Former U.S. Senator Norman B. “Norm” Coleman, a Republican from Minnesota, delivers a public address at the JFK Jr. Forum at the Institute of Politics yesterday afternoon.
Institute of Politics Visiting Fellow and former U.S. Senator Norman B. “Norm” Coleman explained his belief that the United States is an essentially center-right nation and answered questions about terrorism, social issues, and the future of the Republican party at an event last night.
Coleman—a former Democrat who was elected as a Republican senator from Minnesota in 2002 and lost a controversial 2008 reelection bid to Al Franken ’73—described center-right views as “moderate in tone” but “bold in scope and passion.”
“Center-right America has values that can lead America forward boldly,” Coleman said at the John F. Kennedy Jr. Forum.
According to data Coleman presented at the speech, 37 percent of Americans self-identify as political centrists, while 40 percent place themselves to the right of center and 20 percent to the left of center.
As of print time, a Pollster.com rolling average of polls showed 35.5 percent of Americans self-identifying as “independent,” 34.4 percent as “Democrats,” and 22.3 percent as “Republicans.”
In response to questions about health care, the economy, and social issues, Coleman stressed finding common ground as necessary to solving major problems. He commended the late Sen. Edward M. Kennedy ’54-’56 for his ability to “find a path to something we can all agree on.”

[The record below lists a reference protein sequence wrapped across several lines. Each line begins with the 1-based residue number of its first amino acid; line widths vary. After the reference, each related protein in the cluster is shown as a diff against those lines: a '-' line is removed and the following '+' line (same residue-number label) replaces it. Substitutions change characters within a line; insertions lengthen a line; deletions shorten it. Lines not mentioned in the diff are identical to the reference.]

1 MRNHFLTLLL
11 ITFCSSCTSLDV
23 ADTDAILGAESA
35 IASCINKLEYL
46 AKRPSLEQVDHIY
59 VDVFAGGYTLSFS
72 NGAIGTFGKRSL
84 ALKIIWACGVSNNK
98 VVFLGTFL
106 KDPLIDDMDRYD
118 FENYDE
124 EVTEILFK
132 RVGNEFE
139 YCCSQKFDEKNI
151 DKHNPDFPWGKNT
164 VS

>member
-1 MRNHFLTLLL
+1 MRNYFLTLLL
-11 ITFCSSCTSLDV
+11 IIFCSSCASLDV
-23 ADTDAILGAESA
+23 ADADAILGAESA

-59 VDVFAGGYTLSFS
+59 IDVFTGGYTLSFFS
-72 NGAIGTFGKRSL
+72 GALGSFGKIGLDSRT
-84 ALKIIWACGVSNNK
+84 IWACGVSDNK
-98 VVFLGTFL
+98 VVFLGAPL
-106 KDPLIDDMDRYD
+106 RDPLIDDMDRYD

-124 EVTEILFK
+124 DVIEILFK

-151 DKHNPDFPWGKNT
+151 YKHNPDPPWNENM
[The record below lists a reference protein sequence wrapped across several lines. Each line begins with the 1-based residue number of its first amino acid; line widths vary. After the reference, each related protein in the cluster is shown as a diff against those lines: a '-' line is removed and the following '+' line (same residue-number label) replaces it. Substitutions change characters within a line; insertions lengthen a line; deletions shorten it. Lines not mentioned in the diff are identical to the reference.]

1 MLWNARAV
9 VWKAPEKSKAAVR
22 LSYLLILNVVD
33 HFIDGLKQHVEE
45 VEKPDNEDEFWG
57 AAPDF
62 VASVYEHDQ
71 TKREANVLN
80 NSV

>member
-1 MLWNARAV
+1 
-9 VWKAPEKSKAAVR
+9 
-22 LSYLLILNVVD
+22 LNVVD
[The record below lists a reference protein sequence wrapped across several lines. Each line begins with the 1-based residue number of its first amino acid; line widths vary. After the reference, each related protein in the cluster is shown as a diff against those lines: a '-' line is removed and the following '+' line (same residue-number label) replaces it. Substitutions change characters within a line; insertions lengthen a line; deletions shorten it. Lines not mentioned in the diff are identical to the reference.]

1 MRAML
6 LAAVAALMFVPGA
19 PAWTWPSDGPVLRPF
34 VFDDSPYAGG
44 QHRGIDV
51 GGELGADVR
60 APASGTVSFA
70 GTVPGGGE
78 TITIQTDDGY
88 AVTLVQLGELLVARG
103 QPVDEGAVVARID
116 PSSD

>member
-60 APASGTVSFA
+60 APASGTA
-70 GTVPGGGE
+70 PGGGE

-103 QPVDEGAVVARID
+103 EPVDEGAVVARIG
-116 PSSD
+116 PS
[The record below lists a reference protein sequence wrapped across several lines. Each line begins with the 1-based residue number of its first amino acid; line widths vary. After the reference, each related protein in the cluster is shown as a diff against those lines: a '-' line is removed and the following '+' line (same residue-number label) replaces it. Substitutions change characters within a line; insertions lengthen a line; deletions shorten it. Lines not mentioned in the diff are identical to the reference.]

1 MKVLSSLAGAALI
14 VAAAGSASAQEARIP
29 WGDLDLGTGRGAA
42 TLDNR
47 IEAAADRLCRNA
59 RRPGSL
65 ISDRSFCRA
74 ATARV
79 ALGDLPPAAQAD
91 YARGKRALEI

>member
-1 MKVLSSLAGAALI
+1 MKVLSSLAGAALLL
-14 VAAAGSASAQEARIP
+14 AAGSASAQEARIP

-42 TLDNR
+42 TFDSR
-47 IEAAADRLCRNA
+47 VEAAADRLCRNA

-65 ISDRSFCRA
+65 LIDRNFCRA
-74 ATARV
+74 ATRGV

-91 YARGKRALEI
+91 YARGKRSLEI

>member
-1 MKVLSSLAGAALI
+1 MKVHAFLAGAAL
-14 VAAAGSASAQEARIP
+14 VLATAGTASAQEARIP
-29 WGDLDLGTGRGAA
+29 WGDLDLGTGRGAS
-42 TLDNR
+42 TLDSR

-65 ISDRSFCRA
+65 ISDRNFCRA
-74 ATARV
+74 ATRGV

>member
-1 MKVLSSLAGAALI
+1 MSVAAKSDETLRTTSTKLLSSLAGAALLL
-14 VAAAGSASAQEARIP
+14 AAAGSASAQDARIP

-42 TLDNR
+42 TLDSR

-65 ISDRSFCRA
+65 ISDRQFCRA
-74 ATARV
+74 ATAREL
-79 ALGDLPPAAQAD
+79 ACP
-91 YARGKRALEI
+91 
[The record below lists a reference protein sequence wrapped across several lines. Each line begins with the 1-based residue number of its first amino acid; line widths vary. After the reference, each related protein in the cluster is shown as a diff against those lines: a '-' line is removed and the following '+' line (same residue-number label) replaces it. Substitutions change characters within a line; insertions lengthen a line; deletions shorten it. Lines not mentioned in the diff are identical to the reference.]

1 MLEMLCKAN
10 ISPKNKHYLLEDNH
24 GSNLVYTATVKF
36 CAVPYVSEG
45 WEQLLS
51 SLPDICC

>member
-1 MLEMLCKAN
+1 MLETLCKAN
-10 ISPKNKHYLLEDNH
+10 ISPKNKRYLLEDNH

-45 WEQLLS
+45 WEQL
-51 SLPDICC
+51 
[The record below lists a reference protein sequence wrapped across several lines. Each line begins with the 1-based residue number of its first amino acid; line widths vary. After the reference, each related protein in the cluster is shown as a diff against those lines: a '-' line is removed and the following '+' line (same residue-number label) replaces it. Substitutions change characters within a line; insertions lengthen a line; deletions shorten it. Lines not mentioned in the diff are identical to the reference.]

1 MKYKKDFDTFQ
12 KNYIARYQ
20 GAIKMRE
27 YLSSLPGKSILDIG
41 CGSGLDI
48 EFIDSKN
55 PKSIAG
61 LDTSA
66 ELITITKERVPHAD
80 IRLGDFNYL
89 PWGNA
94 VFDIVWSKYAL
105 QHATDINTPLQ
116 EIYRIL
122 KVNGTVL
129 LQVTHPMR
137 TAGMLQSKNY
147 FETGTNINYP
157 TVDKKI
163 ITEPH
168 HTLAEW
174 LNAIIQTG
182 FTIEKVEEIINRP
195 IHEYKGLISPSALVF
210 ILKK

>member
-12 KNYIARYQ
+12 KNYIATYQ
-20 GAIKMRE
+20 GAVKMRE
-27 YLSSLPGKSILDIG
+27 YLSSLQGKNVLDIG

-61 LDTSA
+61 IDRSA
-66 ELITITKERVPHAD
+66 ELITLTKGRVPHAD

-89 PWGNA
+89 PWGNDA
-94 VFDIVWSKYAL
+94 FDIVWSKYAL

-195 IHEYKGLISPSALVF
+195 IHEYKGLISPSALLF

Coleman also discussed the importance of using the “will of people as expressed by the legislature” to enact change rather than allowing individual judges to make decisions.
Christopher Frugé ’13, an IOP liaison to Coleman during his visit, said he “liked [Coleman’s] bipartisan approach to politics.” Coleman, Frugé added, believes most politicians “have the same goals but have different ways to get there.”
“It was interesting to have a Republican speaker at a university,” said Ariella E. Rotenberg ’13, another IOP liaison to Coleman.
The future of the Republican Party, Coleman said, depends on the GOP’s ability to reach out to such constituent groups as young voters.
According to this week’s Gallup poll, 66 percent of those within the age range of 18 to 29 currrently give Obama a positive job approval rating, far higher than those in other age groups. Only 45 percent of those 65 and older give him a positive raiting.
In response to a question about Republican viability among college students, Coleman said the non-intrusive philosophy of the GOP is a better fit with a generation that “is in such control of its lives.”
“We just aren’t doing a good job articulating it,” Coleman added.